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Final

MKTG 4150 Study Guide - Final Guide: Consumer Reports, Sensory Neuron, Gluten


Department
Marketing
Course Code
MKTG 4150
Professor
Arundhati Bhattacharyya
Study Guide
Final

Page:
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Jessica Gahtan Outline with relevant stuff MKTG 4150
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Written Report Instructions:
Your final written report consists of four parts. Using sources such as Fortune, BusinessWeek, the
Wall Street Journal, etc., identify a current marketing issue related to a consumer product,
service, company, or market. The aim is to analyze the consumer behavior inherent in some real-
world situation and develop marketing recommendations based on that analysis.
A. Marketing problem(s)/ phenomenon
You should identify the key marketing problem(s)/phenomenon you will address in your project.
Identifying examples of the problem will help you focus your project. You may use examples
photographs, commercials, promotions, etc. You should identify the key consumer behavior
issues, concepts, and so on that we have discussed in class that are relevant to the marketing
problem you have identified. It is important to be quite specific in your problem definition (e.g.,
are the issues related to consumer attitudes, cognitive decision making, or perception and why?).
Current marketing issue related to a consumer product, service, company, or market
How does consumer behaviour play a role make an appropriate recommendation.
Outline Instructions
Your group will submit a two-page outline of your project proposal. Include brief discussions on
the problem/phenomenon, consumer behavior theories/concepts/principles you believe play a part
in the problem/phenomenon, and how you propose to study this problem/phenomenon. After
reviewing the outlines, I will schedule a time for each group to meet me.
Phenomenon: Increasing numbers of people are avoiding gluten, for non-medical reasons.
Who are we talking about?
Demographics?
Lifestyles? psychographics: way feel about selves, attitudes to things and others around us,
things we value, things we do in our spare time
Why do they do what they do?
Ways that companies exploit and perpetuate this
Implications
How do they perceive it?
Perception is the process by which sensations are selected, organized and
interpreted
Marketers contribute to the wild array of stimulation
Ads, radio, billboards, packaging--media is everywhere
Sensory inputs:
Our senses react to touch, smell, taste and other stimulation
People react to colour, noise and music
Jessica Gahtan Outline with relevant stuff MKTG 4150
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Sensory inputs create many associations in terms of decisions, memories and choices
Think about it: would you buy a new sweater without touching it? Why or why not?
Exposure
Exposure occurs when a stimulus comes within range of someone’s sensory
receptors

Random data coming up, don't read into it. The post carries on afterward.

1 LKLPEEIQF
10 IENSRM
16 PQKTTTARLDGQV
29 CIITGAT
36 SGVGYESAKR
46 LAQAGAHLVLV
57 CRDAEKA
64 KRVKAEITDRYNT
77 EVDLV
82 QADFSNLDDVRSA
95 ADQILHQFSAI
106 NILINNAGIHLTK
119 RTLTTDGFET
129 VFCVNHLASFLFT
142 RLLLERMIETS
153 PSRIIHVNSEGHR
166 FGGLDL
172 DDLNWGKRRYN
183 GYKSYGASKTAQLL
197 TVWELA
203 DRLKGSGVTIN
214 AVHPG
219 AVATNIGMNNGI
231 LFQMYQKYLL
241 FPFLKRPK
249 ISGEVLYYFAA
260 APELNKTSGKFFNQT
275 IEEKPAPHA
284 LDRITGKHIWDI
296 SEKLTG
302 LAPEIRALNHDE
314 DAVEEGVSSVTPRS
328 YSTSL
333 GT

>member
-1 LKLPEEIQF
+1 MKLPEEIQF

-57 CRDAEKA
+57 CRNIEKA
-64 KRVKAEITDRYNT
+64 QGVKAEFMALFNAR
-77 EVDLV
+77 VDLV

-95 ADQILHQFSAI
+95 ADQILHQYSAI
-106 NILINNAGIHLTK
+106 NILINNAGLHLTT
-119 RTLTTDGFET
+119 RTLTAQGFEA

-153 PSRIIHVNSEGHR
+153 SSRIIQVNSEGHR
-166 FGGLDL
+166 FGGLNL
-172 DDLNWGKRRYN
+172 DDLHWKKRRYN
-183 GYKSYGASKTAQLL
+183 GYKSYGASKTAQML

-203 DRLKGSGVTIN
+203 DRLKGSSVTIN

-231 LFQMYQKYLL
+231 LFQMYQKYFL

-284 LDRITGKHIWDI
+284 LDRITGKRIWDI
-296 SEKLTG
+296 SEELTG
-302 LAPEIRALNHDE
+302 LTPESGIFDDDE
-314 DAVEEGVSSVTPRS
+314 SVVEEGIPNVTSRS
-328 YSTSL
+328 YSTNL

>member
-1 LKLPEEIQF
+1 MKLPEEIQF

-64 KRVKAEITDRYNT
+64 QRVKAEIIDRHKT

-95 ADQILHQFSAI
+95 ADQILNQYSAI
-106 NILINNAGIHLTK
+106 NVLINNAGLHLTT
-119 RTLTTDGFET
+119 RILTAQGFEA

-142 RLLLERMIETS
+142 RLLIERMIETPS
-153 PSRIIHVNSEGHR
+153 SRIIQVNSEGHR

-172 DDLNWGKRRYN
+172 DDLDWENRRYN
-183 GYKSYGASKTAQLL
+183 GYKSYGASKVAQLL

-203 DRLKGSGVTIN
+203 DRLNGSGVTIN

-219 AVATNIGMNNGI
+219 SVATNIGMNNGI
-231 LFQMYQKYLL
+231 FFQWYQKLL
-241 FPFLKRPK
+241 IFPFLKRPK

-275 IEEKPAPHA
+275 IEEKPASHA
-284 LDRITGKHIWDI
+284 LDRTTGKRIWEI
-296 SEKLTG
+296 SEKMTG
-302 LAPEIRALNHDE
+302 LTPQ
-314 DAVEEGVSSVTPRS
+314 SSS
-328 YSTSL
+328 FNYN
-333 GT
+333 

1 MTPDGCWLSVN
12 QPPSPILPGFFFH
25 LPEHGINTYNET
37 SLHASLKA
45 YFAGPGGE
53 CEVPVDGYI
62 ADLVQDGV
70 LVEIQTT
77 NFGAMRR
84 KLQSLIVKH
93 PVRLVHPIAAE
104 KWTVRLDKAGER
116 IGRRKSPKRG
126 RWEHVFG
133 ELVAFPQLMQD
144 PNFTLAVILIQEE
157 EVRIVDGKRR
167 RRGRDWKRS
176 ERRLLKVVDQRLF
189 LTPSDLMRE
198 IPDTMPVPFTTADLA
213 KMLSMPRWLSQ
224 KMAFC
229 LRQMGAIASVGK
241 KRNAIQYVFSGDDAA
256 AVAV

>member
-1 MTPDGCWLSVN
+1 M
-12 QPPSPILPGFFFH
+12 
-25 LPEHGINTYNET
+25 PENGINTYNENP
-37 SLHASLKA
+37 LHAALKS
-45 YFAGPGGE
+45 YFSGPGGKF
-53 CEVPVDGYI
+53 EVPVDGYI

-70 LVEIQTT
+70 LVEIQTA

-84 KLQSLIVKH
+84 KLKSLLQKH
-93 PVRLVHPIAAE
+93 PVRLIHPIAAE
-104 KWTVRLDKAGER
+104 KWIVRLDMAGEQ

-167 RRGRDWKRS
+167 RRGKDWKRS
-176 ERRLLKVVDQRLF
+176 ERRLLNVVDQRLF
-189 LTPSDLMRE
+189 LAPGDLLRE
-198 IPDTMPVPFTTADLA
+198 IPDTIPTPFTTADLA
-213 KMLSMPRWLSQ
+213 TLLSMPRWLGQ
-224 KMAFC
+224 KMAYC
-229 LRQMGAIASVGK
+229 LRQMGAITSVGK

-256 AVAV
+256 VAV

Consumers can focus on the stimulus, or ignore the information
Cadillac goes from zero to 60 mph in 5 secondsas shown in an ad that was just 5
seconds long
Psychophysics: Science that focuses on how the physical environment is integrated
with our personal, subjective world
Perceptual Selectivity
Perceptual filters - based on past experiences
Perceptual vigilance aware of stimuli that relate to their current needs
Perceptual defence - see what you want to see and ignore what they don’t want to see
The Learning Process
Products as reminders of life experiences
Products + memory = brand equity/loyalty
Learning: A relatively permanent change in behaviour caused by experience
Incidental learning
Ongoing process
Behavioural learning theories maybe people say (+) things when do behaviour X
Learning = responses to external events
“Black box”
Observable behaviour
Classical conditioning and instrumental conditioning
Classical conditioning: a stimulus that elicits a response is paired with another
stimulus that initially does not elicit a response on its own.
Instrumental conditioning (also, operant conditioning):
Celebs are on bandwagon
Internal mental processes
Socially desirable models/celebrities who use or do not use their products
Encoding
We encode information to help us retain it later
Sensory meaning - colours, shapes
Semantic meaning - symbolic associations
Personal relevance
Episodic/flashbulb memories
Product information conveyed as a narrative
Low-involvement products tend to have descriptive, snappy names
Jessica Gahtan Outline with relevant stuff MKTG 4150
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Retrieval is the process of accessing information from long-term memory factors
Situational factors
Consumer attention; pioneering brand; descriptive brand names
Viewing environment (continuous activity; commercial order in sequence)
Post-experience advertising effects
Motivation and Values
- Motivation: Process
that leads people to behave as they do
Also, the forces that drive us to buy/use products
Goal: Consumer’s desired end-state
Want: Manifestation
of consumer need
Motivational strength: Degree of willingness to expend energy to reach a goal
Drive theory: Biological needs that produce unpleasant states of arousal (e.g.,
hunger)
Homeostasis: A balanced state
Expectancy theory: Behaviour is pulled by expectations of achieving desirable
outcomes
Needs vs. wants
Types of needs:
Biogenic: Biological needs, such as for air, water, food
Psychogenic: Need for status, power, affiliation
Utilitarian: Need for tangible attributes of a product, such as miles per gallon in a
car or calories in a cheeseburger
Hedonic: Needs for excitement, self-confidence, fantasy
Motivational conflicts
Goal valence:
Positively valued
goal: Approach
Negatively valued